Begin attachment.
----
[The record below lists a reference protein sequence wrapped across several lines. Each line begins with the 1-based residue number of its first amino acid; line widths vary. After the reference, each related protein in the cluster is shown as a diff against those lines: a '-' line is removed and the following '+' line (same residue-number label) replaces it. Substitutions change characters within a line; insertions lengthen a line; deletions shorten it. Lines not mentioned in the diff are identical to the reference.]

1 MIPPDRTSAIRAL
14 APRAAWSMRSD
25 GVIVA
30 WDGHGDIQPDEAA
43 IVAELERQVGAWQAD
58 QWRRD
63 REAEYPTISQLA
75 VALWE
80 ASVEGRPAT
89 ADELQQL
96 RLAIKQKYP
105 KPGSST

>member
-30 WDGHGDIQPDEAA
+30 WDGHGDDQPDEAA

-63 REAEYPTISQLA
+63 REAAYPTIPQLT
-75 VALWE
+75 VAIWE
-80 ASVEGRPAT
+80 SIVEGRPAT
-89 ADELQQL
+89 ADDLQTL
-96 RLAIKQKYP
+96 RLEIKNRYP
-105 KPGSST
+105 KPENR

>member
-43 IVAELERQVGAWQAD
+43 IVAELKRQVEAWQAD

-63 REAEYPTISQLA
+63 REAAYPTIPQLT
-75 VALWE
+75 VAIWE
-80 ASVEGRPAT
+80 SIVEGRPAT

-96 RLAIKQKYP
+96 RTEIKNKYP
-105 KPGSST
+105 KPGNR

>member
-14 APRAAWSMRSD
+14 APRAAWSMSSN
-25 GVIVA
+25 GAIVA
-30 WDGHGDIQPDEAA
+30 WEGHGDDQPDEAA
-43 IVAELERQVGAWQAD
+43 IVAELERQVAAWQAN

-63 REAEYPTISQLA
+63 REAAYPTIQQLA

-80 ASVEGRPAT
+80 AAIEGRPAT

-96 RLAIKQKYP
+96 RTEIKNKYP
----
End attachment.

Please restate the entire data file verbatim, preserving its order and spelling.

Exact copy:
[The record below lists a reference protein sequence wrapped across several lines. Each line begins with the 1-based residue number of its first amino acid; line widths vary. After the reference, each related protein in the cluster is shown as a diff against those lines: a '-' line is removed and the following '+' line (same residue-number label) replaces it. Substitutions change characters within a line; insertions lengthen a line; deletions shorten it. Lines not mentioned in the diff are identical to the reference.]

1 MIPPDRTSAIRAL
14 APRAAWSMRSD
25 GVIVA
30 WDGHGDIQPDEAA
43 IVAELERQVGAWQAD
58 QWRRD
63 REAEYPTISQLA
75 VALWE
80 ASVEGRPAT
89 ADELQQL
96 RLAIKQKYP
105 KPGSST

>member
-30 WDGHGDIQPDEAA
+30 WDGHGDDQPDEAA

-63 REAEYPTISQLA
+63 REAAYPTIPQLT
-75 VALWE
+75 VAIWE
-80 ASVEGRPAT
+80 SIVEGRPAT
-89 ADELQQL
+89 ADDLQTL
-96 RLAIKQKYP
+96 RLEIKNRYP
-105 KPGSST
+105 KPENR

>member
-43 IVAELERQVGAWQAD
+43 IVAELKRQVEAWQAD

-63 REAEYPTISQLA
+63 REAAYPTIPQLT
-75 VALWE
+75 VAIWE
-80 ASVEGRPAT
+80 SIVEGRPAT

-96 RLAIKQKYP
+96 RTEIKNKYP
-105 KPGSST
+105 KPGNR

>member
-14 APRAAWSMRSD
+14 APRAAWSMSSN
-25 GVIVA
+25 GAIVA
-30 WDGHGDIQPDEAA
+30 WEGHGDDQPDEAA
-43 IVAELERQVGAWQAD
+43 IVAELERQVAAWQAN

-63 REAEYPTISQLA
+63 REAAYPTIQQLA

-80 ASVEGRPAT
+80 AAIEGRPAT

-96 RLAIKQKYP
+96 RTEIKNKYP